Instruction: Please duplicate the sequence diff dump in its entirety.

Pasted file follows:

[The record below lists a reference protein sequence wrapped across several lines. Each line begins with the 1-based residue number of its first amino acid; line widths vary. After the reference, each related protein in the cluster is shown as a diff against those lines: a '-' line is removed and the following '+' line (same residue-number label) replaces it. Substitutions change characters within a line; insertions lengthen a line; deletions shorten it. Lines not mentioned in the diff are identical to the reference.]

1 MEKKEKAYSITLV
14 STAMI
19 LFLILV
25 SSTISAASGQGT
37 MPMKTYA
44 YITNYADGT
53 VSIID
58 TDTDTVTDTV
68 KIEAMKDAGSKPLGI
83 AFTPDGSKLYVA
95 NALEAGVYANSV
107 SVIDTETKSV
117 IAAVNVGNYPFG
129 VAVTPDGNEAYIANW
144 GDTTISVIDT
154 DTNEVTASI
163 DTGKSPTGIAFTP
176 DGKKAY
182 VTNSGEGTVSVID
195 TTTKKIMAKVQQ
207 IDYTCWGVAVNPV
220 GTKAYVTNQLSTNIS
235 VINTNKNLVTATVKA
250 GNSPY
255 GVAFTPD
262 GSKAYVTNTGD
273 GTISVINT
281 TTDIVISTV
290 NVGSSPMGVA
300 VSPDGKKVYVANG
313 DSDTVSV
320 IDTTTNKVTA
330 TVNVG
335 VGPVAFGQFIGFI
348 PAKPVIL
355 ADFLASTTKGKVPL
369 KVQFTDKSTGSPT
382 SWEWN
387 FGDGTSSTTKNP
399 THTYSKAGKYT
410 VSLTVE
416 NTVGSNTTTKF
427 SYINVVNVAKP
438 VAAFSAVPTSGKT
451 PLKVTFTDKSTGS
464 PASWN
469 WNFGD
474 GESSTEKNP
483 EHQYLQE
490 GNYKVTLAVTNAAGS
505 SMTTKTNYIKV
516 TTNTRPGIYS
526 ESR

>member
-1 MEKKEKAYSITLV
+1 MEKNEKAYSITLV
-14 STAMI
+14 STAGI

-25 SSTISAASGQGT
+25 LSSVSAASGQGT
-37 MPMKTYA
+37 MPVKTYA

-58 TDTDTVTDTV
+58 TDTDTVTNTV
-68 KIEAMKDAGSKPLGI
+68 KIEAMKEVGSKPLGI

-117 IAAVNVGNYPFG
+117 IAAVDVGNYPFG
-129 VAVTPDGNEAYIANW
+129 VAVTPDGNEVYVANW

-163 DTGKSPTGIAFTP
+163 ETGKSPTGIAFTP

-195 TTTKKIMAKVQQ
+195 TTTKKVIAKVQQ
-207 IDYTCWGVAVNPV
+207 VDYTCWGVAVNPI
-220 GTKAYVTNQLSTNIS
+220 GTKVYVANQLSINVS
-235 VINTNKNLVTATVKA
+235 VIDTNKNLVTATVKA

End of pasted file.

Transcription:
[The record below lists a reference protein sequence wrapped across several lines. Each line begins with the 1-based residue number of its first amino acid; line widths vary. After the reference, each related protein in the cluster is shown as a diff against those lines: a '-' line is removed and the following '+' line (same residue-number label) replaces it. Substitutions change characters within a line; insertions lengthen a line; deletions shorten it. Lines not mentioned in the diff are identical to the reference.]

1 MEKKEKAYSITLV
14 STAMI
19 LFLILV
25 SSTISAASGQGT
37 MPMKTYA
44 YITNYADGT
53 VSIID
58 TDTDTVTDTV
68 KIEAMKDAGSKPLGI
83 AFTPDGSKLYVA
95 NALEAGVYANSV
107 SVIDTETKSV
117 IAAVNVGNYPFG
129 VAVTPDGNEAYIANW
144 GDTTISVIDT
154 DTNEVTASI
163 DTGKSPTGIAFTP
176 DGKKAY
182 VTNSGEGTVSVID
195 TTTKKIMAKVQQ
207 IDYTCWGVAVNPV
220 GTKAYVTNQLSTNIS
235 VINTNKNLVTATVKA
250 GNSPY
255 GVAFTPD
262 GSKAYVTNTGD
273 GTISVINT
281 TTDIVISTV
290 NVGSSPMGVA
300 VSPDGKKVYVANG
313 DSDTVSV
320 IDTTTNKVTA
330 TVNVG
335 VGPVAFGQFIGFI
348 PAKPVIL
355 ADFLASTTKGKVPL
369 KVQFTDKSTGSPT
382 SWEWN
387 FGDGTSSTTKNP
399 THTYSKAGKYT
410 VSLTVE
416 NTVGSNTTTKF
427 SYINVVNVAKP
438 VAAFSAVPTSGKT
451 PLKVTFTDKSTGS
464 PASWN
469 WNFGD
474 GESSTEKNP
483 EHQYLQE
490 GNYKVTLAVTNAAGS
505 SMTTKTNYIKV
516 TTNTRPGIYS
526 ESR

>member
-1 MEKKEKAYSITLV
+1 MEKNEKAYSITLV
-14 STAMI
+14 STAGI

-25 SSTISAASGQGT
+25 LSSVSAASGQGT
-37 MPMKTYA
+37 MPVKTYA

-58 TDTDTVTDTV
+58 TDTDTVTNTV
-68 KIEAMKDAGSKPLGI
+68 KIEAMKEVGSKPLGI

-117 IAAVNVGNYPFG
+117 IAAVDVGNYPFG
-129 VAVTPDGNEAYIANW
+129 VAVTPDGNEVYVANW

-163 DTGKSPTGIAFTP
+163 ETGKSPTGIAFTP

-195 TTTKKIMAKVQQ
+195 TTTKKVIAKVQQ
-207 IDYTCWGVAVNPV
+207 VDYTCWGVAVNPI
-220 GTKAYVTNQLSTNIS
+220 GTKVYVANQLSINVS
-235 VINTNKNLVTATVKA
+235 VIDTNKNLVTATVKA